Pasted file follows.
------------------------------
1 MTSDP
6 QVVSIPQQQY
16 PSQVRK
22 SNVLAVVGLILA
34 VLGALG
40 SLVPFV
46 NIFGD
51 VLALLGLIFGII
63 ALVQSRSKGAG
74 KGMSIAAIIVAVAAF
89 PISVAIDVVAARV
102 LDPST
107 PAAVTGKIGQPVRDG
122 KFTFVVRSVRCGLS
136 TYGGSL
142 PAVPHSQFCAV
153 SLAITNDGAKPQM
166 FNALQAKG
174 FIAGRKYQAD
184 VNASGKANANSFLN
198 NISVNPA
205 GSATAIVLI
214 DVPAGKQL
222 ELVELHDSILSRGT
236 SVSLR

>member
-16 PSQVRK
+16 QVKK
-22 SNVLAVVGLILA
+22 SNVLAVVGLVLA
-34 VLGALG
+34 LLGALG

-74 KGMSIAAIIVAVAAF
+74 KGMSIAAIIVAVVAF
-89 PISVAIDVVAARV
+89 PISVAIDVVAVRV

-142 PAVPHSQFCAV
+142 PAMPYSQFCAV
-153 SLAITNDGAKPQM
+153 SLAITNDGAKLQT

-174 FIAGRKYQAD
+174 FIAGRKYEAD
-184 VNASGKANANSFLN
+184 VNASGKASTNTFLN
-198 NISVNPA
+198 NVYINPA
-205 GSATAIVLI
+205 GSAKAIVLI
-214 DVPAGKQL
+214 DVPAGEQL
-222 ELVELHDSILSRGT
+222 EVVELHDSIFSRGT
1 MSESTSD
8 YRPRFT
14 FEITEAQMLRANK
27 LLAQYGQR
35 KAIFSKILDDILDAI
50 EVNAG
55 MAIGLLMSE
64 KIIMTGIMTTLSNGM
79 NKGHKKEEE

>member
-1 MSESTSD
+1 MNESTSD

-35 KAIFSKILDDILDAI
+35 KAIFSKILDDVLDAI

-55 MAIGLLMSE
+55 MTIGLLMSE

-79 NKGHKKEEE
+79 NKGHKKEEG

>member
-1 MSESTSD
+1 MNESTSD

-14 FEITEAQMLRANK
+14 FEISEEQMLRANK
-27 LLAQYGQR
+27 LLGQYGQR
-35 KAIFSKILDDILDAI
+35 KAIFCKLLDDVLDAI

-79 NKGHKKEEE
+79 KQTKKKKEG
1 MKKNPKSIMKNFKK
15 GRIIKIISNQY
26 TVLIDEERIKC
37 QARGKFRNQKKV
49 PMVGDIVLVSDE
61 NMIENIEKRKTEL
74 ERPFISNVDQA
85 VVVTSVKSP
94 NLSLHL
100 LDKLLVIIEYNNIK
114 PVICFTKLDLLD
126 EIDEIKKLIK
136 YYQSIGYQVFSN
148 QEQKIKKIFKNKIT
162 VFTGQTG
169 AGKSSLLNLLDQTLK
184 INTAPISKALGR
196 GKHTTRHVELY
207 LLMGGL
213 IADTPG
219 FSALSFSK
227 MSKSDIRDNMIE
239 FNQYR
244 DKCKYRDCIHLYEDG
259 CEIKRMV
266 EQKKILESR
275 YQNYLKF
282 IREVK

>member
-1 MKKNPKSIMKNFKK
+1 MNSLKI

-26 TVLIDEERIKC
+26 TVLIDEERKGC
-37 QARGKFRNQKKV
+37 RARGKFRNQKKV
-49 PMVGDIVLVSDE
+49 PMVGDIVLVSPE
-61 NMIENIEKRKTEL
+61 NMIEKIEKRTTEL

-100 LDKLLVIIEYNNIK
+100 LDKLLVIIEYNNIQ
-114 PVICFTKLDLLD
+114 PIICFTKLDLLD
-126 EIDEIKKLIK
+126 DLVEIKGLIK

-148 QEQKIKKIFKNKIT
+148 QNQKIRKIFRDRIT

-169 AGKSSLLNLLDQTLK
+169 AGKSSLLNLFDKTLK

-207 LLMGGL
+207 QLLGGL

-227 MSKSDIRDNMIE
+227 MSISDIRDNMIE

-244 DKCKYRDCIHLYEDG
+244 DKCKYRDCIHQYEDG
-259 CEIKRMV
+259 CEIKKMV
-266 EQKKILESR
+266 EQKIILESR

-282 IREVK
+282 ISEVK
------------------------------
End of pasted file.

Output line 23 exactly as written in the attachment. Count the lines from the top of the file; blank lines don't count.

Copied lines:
214 DVPAGKQL